Productive Conflict: How to Agree to Disagree

This article is an excerpt from the Shortform summary of "Principles: Life and Work" by Ray Dalio. Shortform has the world's best summaries of books you should be reading.

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What is productive conflict? How can you resolve conflict without resorting to an argument?

According to Ray Dalio, productive conflict is the key to successful cooperation. The only trick is to engage in productive conflict without triggering emotional explosions. Your goal is not to prove that you’re right, but rather to find out which view is true and decide what to do about it.

Dalio offers the following tactics for productively disagreeing with others.

Tactics for Productive Conflict

According to Dalio, humans evolved to support cooperation. Groups that work together accomplish more than individuals who work for their own self-interest. Thus, it’s important to use productive conflict to work through disagreements, ultimately leading to cooperation. To this end, Dalio recommends that you:

Ask questions rather than make statements. (Shortform note: Asking yourself questions can also help you work through disagreements. One question you can ask is, “What would happen if I was wrong?” If the only downside is that your ego would be hurt, then it’s time to move on from the disagreement.)

Focus more on the substance of what is being said, rather than the style of it. Even if the other person says something somewhat sarcastically or in a tone you don’t like, don’t automatically assume it’s a criticism. Try to focus on the core of what they’re saying.  Repeat back to the other person their own perspective to make sure you understand it. (Shortform note: According to Difficult Conversations, confusing someone’s intent with their impact is what leads to misunderstanding. Repeating what you’re getting from the conversation ensures that this confusion doesn’t happen—you both clearly understand the intent.)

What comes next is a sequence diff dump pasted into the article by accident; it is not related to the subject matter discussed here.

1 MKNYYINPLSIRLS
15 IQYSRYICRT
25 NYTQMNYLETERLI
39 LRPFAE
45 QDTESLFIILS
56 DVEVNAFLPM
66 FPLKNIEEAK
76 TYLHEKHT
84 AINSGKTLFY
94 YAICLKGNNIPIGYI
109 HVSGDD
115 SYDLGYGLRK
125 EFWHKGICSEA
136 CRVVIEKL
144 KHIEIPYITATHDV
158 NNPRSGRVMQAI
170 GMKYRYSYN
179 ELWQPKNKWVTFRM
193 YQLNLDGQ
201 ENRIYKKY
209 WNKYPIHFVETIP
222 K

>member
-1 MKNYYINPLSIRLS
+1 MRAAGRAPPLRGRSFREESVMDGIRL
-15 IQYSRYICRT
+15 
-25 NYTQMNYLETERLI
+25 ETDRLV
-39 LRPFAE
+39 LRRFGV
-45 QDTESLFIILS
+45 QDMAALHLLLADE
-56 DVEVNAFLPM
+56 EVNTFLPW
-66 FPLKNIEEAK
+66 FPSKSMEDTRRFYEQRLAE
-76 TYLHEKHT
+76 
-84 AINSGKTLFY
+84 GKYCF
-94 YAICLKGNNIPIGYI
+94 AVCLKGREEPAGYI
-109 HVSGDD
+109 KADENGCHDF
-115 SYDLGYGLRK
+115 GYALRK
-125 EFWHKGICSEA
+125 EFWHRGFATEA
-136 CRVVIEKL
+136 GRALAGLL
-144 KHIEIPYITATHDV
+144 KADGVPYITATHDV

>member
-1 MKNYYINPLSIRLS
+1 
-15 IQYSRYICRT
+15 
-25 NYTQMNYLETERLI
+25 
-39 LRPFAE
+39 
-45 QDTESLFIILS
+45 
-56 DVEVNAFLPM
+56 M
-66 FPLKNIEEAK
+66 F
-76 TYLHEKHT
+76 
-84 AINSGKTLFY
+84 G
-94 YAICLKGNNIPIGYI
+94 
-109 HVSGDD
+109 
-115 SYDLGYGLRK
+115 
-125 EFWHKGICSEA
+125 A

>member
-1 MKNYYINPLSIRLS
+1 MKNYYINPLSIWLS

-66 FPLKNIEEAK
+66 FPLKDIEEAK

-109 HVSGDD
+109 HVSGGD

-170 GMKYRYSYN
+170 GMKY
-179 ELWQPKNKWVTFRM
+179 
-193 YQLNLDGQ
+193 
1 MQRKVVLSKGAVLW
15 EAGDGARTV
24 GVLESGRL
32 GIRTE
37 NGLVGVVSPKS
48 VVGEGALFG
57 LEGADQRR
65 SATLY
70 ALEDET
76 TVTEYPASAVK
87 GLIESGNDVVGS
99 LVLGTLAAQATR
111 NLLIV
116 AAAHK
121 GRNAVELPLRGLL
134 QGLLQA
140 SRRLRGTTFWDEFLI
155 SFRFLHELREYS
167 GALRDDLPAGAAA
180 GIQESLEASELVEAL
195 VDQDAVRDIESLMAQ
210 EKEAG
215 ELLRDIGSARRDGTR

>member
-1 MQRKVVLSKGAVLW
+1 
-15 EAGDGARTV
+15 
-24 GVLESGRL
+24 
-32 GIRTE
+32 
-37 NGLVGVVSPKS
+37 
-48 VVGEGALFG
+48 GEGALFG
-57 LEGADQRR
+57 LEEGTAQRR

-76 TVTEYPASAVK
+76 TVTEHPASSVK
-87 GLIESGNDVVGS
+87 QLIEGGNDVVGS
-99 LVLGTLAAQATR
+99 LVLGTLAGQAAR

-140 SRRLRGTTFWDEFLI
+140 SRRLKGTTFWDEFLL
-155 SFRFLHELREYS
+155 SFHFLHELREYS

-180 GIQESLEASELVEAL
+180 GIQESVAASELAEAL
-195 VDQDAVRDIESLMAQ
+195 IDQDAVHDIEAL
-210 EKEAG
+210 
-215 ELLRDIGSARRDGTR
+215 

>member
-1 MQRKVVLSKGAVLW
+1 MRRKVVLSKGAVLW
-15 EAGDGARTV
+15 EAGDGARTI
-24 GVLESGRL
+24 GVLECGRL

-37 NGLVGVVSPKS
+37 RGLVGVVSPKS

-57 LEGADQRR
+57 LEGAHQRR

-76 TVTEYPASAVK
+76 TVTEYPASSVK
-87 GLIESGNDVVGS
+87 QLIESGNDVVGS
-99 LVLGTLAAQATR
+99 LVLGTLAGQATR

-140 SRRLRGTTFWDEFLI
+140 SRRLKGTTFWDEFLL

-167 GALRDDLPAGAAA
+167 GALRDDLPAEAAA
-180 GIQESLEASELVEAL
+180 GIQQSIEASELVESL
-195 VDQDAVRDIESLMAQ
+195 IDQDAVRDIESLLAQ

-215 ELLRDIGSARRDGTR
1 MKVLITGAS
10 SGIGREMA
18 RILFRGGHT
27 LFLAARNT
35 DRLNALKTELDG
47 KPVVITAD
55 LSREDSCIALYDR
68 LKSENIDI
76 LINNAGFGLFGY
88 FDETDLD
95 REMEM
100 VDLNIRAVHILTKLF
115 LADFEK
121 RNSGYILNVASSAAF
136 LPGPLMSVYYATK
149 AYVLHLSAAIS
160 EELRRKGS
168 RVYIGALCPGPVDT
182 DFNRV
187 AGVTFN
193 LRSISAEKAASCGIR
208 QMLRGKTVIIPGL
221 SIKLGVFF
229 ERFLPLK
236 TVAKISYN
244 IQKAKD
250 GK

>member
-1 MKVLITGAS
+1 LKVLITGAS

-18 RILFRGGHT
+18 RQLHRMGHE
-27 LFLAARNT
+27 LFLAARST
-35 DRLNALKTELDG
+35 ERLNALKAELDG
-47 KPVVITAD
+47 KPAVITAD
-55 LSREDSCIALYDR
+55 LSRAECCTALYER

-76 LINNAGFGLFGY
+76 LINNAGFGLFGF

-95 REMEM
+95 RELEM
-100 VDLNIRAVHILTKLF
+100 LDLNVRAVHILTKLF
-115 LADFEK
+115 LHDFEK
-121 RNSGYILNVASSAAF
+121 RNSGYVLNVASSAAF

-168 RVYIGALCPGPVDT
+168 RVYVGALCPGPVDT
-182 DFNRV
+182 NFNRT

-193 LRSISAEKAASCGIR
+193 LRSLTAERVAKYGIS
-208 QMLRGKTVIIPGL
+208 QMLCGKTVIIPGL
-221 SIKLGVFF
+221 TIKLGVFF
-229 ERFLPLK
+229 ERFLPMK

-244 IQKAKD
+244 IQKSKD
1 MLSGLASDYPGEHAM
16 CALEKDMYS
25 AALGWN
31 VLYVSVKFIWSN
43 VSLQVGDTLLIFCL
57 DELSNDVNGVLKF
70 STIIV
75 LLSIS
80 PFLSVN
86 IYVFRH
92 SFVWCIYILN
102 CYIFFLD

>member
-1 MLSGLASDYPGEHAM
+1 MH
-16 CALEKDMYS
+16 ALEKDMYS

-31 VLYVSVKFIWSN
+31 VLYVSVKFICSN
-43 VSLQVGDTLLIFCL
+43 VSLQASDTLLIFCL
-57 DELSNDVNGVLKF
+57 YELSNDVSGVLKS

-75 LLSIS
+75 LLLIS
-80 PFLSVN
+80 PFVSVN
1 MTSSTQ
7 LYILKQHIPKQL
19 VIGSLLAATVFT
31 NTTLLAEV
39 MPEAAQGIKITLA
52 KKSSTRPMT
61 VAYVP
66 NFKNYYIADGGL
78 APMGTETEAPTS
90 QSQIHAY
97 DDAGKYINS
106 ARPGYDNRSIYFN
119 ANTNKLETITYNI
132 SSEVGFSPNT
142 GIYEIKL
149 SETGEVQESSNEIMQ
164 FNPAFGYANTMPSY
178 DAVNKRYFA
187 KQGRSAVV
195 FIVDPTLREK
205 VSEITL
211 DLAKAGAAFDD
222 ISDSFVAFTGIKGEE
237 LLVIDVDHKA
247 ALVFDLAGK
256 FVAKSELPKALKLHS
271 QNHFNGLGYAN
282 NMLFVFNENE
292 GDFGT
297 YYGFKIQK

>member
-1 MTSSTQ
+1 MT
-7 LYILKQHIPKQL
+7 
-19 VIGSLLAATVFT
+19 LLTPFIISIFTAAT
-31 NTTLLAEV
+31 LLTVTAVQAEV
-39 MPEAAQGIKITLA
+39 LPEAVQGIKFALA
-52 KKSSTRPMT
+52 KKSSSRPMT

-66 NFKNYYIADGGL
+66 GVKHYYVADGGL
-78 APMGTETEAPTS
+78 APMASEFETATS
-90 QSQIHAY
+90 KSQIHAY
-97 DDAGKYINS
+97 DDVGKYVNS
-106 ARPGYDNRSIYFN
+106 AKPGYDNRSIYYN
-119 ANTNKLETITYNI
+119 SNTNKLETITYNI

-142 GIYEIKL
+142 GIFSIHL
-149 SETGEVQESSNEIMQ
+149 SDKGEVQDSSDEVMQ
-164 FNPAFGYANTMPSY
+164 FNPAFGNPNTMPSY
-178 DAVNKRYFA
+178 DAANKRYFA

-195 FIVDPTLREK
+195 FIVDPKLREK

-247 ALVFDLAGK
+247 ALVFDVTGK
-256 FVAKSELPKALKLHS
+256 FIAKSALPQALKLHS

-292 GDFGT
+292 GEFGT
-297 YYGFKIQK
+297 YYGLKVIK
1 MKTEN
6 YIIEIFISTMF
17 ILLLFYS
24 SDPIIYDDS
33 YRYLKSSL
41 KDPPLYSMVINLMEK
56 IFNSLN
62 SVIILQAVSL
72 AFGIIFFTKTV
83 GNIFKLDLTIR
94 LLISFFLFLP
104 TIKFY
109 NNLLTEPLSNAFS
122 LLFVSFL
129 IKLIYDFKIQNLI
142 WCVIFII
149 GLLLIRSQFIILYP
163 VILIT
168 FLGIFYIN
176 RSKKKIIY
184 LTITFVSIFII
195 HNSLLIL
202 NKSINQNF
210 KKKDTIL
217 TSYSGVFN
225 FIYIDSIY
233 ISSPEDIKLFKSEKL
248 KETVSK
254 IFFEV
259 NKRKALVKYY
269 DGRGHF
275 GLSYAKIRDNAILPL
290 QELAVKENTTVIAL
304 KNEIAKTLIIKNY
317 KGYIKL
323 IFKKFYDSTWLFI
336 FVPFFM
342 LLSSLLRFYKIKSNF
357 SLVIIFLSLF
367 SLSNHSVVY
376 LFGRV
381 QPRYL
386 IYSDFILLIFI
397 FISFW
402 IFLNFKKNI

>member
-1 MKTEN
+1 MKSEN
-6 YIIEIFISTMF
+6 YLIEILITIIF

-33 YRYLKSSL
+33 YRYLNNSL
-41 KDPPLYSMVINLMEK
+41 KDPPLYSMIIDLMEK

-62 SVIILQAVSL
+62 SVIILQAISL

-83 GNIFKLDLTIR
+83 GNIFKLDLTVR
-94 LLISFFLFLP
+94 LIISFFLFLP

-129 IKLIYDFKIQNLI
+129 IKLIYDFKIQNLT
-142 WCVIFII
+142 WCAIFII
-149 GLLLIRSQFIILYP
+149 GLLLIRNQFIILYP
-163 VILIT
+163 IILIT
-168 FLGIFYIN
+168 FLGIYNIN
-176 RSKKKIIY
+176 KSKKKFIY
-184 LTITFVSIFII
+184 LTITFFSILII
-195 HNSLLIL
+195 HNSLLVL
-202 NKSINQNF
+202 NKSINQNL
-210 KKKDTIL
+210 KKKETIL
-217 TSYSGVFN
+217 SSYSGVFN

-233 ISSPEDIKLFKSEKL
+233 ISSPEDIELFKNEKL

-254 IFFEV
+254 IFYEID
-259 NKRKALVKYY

Discuss respectfully and dispassionately. Calmly call out the other person when the disagreement gets too emotional. If you start talking over each other, engage the two-minute rule—each of you can claim two minutes to get your main thoughts out without interruption, while the other person has to stay silent and listen. (Shortform note: When emotions are running high or the other person refuses to listen, you can verbalize what’s happening in the conversation. For example, if the other person is being impatient and rushing through the conversation, you could say, “I’ve noticed that you seem to be short on time. Can we schedule a meeting so that we can focus on this?” However, this can increase tension, so carefully consider if it’s a suitable tactic for your particular conversation.)

If you can’t agree, find a person you both respect to moderate. (Shortform note: Even with a moderator, sometimes you just won’t be able to come up with a solution that’s satisfactory to both parties. In this case, you need to decide whether it’s better for you to settle or to accept the consequences of not settling.)